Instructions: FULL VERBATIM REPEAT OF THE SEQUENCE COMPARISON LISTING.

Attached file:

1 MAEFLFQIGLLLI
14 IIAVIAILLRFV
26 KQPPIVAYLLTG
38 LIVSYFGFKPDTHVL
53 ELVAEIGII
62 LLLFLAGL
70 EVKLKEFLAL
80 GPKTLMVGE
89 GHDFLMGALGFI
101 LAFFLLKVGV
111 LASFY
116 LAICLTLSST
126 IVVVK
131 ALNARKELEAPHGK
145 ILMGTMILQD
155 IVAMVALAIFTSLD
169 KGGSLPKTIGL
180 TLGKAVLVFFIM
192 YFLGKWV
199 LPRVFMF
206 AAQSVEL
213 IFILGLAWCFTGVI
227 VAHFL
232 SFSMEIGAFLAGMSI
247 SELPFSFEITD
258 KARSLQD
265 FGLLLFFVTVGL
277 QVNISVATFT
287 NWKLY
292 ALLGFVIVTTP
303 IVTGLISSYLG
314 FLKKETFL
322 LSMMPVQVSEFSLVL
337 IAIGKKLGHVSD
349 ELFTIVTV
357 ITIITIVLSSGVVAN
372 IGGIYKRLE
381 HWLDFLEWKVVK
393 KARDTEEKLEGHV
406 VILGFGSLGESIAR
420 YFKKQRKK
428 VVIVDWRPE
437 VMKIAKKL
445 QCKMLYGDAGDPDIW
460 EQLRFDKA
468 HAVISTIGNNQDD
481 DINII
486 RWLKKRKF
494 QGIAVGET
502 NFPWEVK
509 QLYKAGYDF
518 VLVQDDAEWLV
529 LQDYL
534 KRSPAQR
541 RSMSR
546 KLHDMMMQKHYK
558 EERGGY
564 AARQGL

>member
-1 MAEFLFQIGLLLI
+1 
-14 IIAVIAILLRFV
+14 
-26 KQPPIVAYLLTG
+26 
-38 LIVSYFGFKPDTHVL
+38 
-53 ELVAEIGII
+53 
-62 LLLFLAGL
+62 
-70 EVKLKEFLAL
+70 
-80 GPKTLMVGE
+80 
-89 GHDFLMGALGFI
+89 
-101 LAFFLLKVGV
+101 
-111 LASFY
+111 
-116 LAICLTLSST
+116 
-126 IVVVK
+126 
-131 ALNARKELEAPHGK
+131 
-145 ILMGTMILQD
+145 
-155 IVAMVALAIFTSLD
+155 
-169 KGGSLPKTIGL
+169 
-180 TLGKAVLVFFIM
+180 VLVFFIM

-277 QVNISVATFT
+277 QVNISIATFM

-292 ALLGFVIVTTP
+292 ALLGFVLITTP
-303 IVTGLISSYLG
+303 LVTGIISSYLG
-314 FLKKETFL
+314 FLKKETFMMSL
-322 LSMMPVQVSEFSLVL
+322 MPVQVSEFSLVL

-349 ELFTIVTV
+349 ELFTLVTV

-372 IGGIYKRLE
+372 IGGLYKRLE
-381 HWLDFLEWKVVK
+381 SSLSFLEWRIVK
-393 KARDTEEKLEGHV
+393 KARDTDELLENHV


1 MAEFLFQIGLLLI
14 IIAVIAILLRFV
26 KQPPIVAYLLTG
38 LIVSYFGFKPDTHVL
53 ELVAEIGII
62 LLLFLAGL
70 EVKLKEFLAL
80 GPKTLMVGE
89 GHDFLMGALGFI
101 LAFFLLKVGV
111 LASFY
116 LAICLTLSST
126 IVVVK
131 ALNARKELEAPHGK
145 ILMGTMILQD
155 IVAMVALAIFTSLD
169 KGGSLPKTIGL
180 TLGKAVLVFFIM
192 YFLGKWV
199 LPRVFMF
206 AAQSVEL
213 IFILGLAWCFTGVI
227 VAHFL
232 SFSMEIGAFLAGMSI
247 SELPFSFEITD
258 KARSLQD
265 FGLLLFFVTVGL
277 QVNISVATFT
287 NWKLY
292 ALLGFVIVTTP
303 IVTGLISSYLG
314 FLKKETFL
322 LSMMPVQVSEFSLVL
337 IAIGKKLGHVSD
349 ELFTIVTV
357 ITIITIVLSSGVVAN
372 IGGIYKRLE
381 HWLDFLEWKVVK
393 KARDTEEKLEGHV
406 VILGFGSLGESIAR
420 YFKKQRKK
428 VVIVDWRPE
437 VMKIAKKL
445 QCKMLYGDAGDPDIW
460 EQLRFDKA
468 HAVISTIGNNQDD
481 DINII
486 RWLKKRKF
494 QGIAVGET
502 NFPWEVK
509 QLYKAGYDF
518 VLVQDDAEWLV
529 LQDYL
534 KRSPAQR
541 RSMSR
546 KLHDMMMQKHYK
558 EERGGY
564 AARQGL

>member
-1 MAEFLFQIGLLLI
+1 
-14 IIAVIAILLRFV
+14 
-26 KQPPIVAYLLTG
+26 
-38 LIVSYFGFKPDTHVL
+38 
-53 ELVAEIGII
+53 
-62 LLLFLAGL
+62 
-70 EVKLKEFLAL
+70 
-80 GPKTLMVGE
+80 
-89 GHDFLMGALGFI
+89 
-101 LAFFLLKVGV
+101 
-111 LASFY
+111 
-116 LAICLTLSST
+116 
-126 IVVVK
+126 
-131 ALNARKELEAPHGK
+131 
-145 ILMGTMILQD
+145 
-155 IVAMVALAIFTSLD
+155 
-169 KGGSLPKTIGL
+169 
-180 TLGKAVLVFFIM
+180 VLVFFIM

-277 QVNISVATFT
+277 QVNISIATFM

-292 ALLGFVIVTTP
+292 ALLGFVLITTP
-303 IVTGLISSYLG
+303 LVTGIISSYLG
-314 FLKKETFL
+314 FLKKETFMMSL
-322 LSMMPVQVSEFSLVL
+322 MPVQVSEFSLVL

-349 ELFTIVTV
+349 ELFTLVTV

-372 IGGIYKRLE
+372 IGGLYKRLE
-381 HWLDFLEWKVVK
+381 SSLSFLEWRIVK
-393 KARDTEEKLEGHV
+393 KARDTDELLENHV